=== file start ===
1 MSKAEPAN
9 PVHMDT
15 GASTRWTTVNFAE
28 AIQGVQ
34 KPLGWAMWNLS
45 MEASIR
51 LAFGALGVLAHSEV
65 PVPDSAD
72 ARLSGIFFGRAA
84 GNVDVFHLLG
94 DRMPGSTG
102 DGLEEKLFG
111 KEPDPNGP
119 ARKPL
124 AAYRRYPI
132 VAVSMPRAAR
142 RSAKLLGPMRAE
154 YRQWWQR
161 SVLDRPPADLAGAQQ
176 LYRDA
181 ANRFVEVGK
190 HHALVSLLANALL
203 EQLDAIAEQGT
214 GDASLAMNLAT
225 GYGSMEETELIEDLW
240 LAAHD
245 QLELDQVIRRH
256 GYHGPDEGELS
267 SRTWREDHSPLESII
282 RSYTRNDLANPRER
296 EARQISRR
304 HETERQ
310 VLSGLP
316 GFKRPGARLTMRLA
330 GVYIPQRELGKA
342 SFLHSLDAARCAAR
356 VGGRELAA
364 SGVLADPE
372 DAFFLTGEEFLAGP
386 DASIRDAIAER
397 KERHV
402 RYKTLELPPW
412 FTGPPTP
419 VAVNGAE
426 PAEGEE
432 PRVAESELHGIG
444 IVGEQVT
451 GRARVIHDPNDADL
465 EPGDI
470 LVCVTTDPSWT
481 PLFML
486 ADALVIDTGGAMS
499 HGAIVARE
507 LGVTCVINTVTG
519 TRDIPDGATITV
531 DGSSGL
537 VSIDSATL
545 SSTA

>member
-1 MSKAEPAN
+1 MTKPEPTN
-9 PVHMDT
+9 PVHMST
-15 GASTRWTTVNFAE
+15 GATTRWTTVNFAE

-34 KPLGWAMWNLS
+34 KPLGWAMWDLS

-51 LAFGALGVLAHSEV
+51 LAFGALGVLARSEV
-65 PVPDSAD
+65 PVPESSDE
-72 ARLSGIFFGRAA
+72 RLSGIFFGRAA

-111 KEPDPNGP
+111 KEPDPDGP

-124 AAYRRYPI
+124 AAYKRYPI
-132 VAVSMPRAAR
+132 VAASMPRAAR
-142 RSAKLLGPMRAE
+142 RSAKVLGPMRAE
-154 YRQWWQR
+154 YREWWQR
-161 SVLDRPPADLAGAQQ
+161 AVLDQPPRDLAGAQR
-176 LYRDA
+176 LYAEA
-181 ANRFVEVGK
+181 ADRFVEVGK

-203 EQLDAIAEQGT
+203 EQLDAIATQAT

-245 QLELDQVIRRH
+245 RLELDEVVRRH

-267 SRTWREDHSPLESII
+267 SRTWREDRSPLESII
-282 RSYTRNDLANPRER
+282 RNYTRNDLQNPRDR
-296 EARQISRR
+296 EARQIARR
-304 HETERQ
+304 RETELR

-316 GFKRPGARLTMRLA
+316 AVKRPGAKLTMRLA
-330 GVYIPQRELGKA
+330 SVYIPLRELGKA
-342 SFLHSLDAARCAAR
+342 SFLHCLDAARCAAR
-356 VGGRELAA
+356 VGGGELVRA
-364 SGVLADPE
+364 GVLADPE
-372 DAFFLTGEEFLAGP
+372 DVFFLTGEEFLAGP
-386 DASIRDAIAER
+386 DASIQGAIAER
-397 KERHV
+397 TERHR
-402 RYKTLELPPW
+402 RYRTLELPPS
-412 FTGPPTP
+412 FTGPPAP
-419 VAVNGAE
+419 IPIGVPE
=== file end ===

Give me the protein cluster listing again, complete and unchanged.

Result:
1 MSKAEPAN
9 PVHMDT
15 GASTRWTTVNFAE
28 AIQGVQ
34 KPLGWAMWNLS
45 MEASIR
51 LAFGALGVLAHSEV
65 PVPDSAD
72 ARLSGIFFGRAA
84 GNVDVFHLLG
94 DRMPGSTG
102 DGLEEKLFG
111 KEPDPNGP
119 ARKPL
124 AAYRRYPI
132 VAVSMPRAAR
142 RSAKLLGPMRAE
154 YRQWWQR
161 SVLDRPPADLAGAQQ
176 LYRDA
181 ANRFVEVGK
190 HHALVSLLANALL
203 EQLDAIAEQGT
214 GDASLAMNLAT
225 GYGSMEETELIEDLW
240 LAAHD
245 QLELDQVIRRH
256 GYHGPDEGELS
267 SRTWREDHSPLESII
282 RSYTRNDLANPRER
296 EARQISRR
304 HETERQ
310 VLSGLP
316 GFKRPGARLTMRLA
330 GVYIPQRELGKA
342 SFLHSLDAARCAAR
356 VGGRELAA
364 SGVLADPE
372 DAFFLTGEEFLAGP
386 DASIRDAIAER
397 KERHV
402 RYKTLELPPW
412 FTGPPTP
419 VAVNGAE
426 PAEGEE
432 PRVAESELHGIG
444 IVGEQVT
451 GRARVIHDPNDADL
465 EPGDI
470 LVCVTTDPSWT
481 PLFML
486 ADALVIDTGGAMS
499 HGAIVARE
507 LGVTCVINTVTG
519 TRDIPDGATITV
531 DGSSGL
537 VSIDSATL
545 SSTA

>member
-1 MSKAEPAN
+1 MTKPEPTN
-9 PVHMDT
+9 PVHMST
-15 GASTRWTTVNFAE
+15 GATTRWTTVNFAE

-34 KPLGWAMWNLS
+34 KPLGWAMWDLS

-51 LAFGALGVLAHSEV
+51 LAFGALGVLARSEV
-65 PVPDSAD
+65 PVPESSDE
-72 ARLSGIFFGRAA
+72 RLSGIFFGRAA

-111 KEPDPNGP
+111 KEPDPDGP

-124 AAYRRYPI
+124 AAYKRYPI
-132 VAVSMPRAAR
+132 VAASMPRAAR
-142 RSAKLLGPMRAE
+142 RSAKVLGPMRAE
-154 YRQWWQR
+154 YREWWQR
-161 SVLDRPPADLAGAQQ
+161 AVLDQPPRDLAGAQR
-176 LYRDA
+176 LYAEA
-181 ANRFVEVGK
+181 ADRFVEVGK

-203 EQLDAIAEQGT
+203 EQLDAIATQAT

-245 QLELDQVIRRH
+245 RLELDEVVRRH

-267 SRTWREDHSPLESII
+267 SRTWREDRSPLESII
-282 RSYTRNDLANPRER
+282 RNYTRNDLQNPRDR
-296 EARQISRR
+296 EARQIARR
-304 HETERQ
+304 RETELR

-316 GFKRPGARLTMRLA
+316 AVKRPGAKLTMRLA
-330 GVYIPQRELGKA
+330 SVYIPLRELGKA
-342 SFLHSLDAARCAAR
+342 SFLHCLDAARCAAR
-356 VGGRELAA
+356 VGGGELVRA
-364 SGVLADPE
+364 GVLADPE
-372 DAFFLTGEEFLAGP
+372 DVFFLTGEEFLAGP
-386 DASIRDAIAER
+386 DASIQGAIAER
-397 KERHV
+397 TERHR
-402 RYKTLELPPW
+402 RYRTLELPPS
-412 FTGPPTP
+412 FTGPPAP
-419 VAVNGAE
+419 IPIGVPE